Let’s start with the basic problem of how to provision users in ADAM that exist in Active Directory. The solution lies in MIIS rule extensions . Rule extensions are .NET DLLs with classes that implement either one of two interfaces defined in the...
  • Craig McMurtry's WebLog

    Application Security, Part 16

    • 3 Comments
    At this point, let’s return to our scenario. Remember that our client organization has Active Directory as its directory service, while our application uses ADAM as its user data repository. Everyone in the organization is catalogued in the Active...
  • Craig McMurtry's WebLog

    Thanks to Ted Neward for kind words about the Application Security Series

    • 0 Comments
    Terrific Ted Neward was kind enough to post a link to my ongoing Application Security series on the ServerSide.NET. Thanks, Ted: I've read your stuff too, and I'm a huge fan. Anyone who is reading my blog should be reading his instead!
  • Craig McMurtry's WebLog

    Application Security, Part 15

    • 2 Comments
    Okay: so now that we have our ADAM directory service configured for TaskVision II, thereby completing the first step in our deployment of that application. The next step, you will recall, was that of setting up a channel of communication to ADAM from...
  • Craig McMurtry's WebLog

    Application Security, Part 14

    • 6 Comments
    I would like to mention to you that a tool that I find invaluable for working with both Active Directory and ADAM is the simple Active Directory Service Viewer, ADSVW.EXE , that shipped with the Windows 2000 Resource Kit. When you absolutely, positively...
  • Craig McMurtry's WebLog

    Applicaiton Security, Part 13

    • 9 Comments
    Manipulating ADAM programmatically can be a little challenging. First, the documentation that is installed with ADAM does not cover its programming interfaces. However, that documentation can be found within MSDN, under Networking and Directory Services...
  • Craig McMurtry's WebLog

    Application Security, Part 12

    • 4 Comments
    So, that is the theory of how ADAM, MIIS, and Authorization Manager can facilitate application security. Let's see how they work together in practice. For that purpose, let us assume that we are a software vendor selling an applicationI to an organization...
  • Craig McMurtry's WebLog

    Response to Darrell's question about ADAM and AD

    • 2 Comments
    Darrell wrote: If the organization you are developing for does have a directory service, but you need to modify the schema. In those cases, I have relied on AD for authentication, and then additional attributes linking userIDs to permissions for...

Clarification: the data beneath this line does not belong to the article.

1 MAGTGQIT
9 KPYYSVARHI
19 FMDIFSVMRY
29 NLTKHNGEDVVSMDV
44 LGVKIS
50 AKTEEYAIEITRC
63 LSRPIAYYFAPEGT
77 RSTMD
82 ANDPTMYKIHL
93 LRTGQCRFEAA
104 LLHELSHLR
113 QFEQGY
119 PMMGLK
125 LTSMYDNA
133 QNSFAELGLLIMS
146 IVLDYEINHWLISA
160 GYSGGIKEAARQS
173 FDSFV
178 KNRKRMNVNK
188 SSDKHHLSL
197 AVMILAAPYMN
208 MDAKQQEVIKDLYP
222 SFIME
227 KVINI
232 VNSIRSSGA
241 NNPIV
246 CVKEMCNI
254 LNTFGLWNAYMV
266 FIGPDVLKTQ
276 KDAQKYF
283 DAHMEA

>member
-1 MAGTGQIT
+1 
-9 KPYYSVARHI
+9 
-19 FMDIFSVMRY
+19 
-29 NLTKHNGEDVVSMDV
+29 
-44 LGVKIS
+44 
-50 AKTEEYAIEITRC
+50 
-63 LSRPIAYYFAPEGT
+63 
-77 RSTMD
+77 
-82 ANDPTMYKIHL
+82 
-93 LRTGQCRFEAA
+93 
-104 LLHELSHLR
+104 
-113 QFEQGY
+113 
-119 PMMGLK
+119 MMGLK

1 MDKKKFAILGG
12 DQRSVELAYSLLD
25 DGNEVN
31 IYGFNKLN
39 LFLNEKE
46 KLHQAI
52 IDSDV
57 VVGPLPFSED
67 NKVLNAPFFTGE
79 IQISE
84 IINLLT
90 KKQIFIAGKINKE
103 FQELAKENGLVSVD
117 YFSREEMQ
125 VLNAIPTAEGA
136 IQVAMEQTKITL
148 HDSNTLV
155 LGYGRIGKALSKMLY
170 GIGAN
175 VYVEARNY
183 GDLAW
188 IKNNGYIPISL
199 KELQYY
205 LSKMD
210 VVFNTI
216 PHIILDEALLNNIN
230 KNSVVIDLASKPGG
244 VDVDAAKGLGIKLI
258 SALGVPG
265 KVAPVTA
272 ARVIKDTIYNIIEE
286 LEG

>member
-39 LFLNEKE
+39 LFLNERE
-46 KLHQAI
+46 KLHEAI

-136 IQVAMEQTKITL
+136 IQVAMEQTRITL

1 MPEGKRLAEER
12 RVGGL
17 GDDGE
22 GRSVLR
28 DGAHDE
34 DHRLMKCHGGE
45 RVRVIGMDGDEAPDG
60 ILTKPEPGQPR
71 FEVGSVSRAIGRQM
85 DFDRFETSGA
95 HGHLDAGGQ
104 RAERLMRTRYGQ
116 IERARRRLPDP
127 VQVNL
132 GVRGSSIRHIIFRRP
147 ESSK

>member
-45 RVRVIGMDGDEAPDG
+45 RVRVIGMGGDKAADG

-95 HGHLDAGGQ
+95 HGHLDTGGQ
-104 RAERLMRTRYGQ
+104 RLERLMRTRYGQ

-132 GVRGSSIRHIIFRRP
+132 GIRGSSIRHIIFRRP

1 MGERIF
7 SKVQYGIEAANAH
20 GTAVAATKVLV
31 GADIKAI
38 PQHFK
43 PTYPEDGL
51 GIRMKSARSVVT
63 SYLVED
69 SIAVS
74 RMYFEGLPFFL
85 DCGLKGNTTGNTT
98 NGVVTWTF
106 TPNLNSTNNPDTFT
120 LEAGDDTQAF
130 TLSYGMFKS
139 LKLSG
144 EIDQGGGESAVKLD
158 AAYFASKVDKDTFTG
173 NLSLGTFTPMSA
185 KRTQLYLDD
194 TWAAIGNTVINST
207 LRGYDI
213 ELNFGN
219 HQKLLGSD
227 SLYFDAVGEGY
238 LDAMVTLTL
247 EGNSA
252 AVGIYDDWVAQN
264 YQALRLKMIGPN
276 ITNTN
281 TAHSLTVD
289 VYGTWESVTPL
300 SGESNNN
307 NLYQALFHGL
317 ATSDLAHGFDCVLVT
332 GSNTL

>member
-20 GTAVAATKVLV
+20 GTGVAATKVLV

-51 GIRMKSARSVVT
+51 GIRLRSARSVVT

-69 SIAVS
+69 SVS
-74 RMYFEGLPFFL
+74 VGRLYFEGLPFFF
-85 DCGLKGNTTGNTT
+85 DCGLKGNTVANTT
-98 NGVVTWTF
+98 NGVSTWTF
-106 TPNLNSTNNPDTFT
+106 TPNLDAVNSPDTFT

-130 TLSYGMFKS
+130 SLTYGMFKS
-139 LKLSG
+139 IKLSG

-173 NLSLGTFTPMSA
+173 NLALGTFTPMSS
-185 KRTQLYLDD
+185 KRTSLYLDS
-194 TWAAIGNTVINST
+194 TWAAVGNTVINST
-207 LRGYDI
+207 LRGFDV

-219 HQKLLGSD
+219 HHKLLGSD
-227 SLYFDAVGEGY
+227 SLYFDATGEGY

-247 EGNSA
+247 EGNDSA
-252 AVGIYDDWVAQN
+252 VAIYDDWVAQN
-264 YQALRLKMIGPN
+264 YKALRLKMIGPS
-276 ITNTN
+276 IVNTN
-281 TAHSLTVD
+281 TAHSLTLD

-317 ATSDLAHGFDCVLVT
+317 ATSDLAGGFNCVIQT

• Craig McMurtry's WebLog

    Application Security, Part 9

    • 4 Comments
    COM+ provided an infrastructure for role-based security. With role-based security, users are grouped according to their function, and are assigned permissions to perform abstract operations, each of which may involve a number of actions performed on a...
  • Craig McMurtry's WebLog

    Application Security, Part 11

    • 4 Comments
    So, what we would really like to be able to do in administering permissions for an application is the following: · we would like to be able to define abstract operations for which we would want to control authorization, abstract operations...
  • Craig McMurtry's WebLog

    Application Security, Part 10

    • 3 Comments
    The .NET Framework Class Library provides authorization facilities in its System.Security.Principal namespace. It defines an interface, IPrincipal , that incorporates a method, IsInRole , that one can use for manual authorization checks. For example,...
  • Craig McMurtry's WebLog

    Application Security, Part 7

    • 3 Comments
    Now, we said that application security was about authentication—controlling who accessed your application—as well as about authorization—controlling what folk who were permitted access would be allowed to do. ADAM and MIIS are the tools...
  • Craig McMurtry's WebLog

    Application Security, Part 8

    • 3 Comments
    Access control lists are available in Windows NT, Windows 2000, Windows XP and Windows Server 2003. They provide for what may be described as object-centric authorization, in which permissions are associated with objects, such as files and folders. Object...
Page 1 of 2 (28 items) 12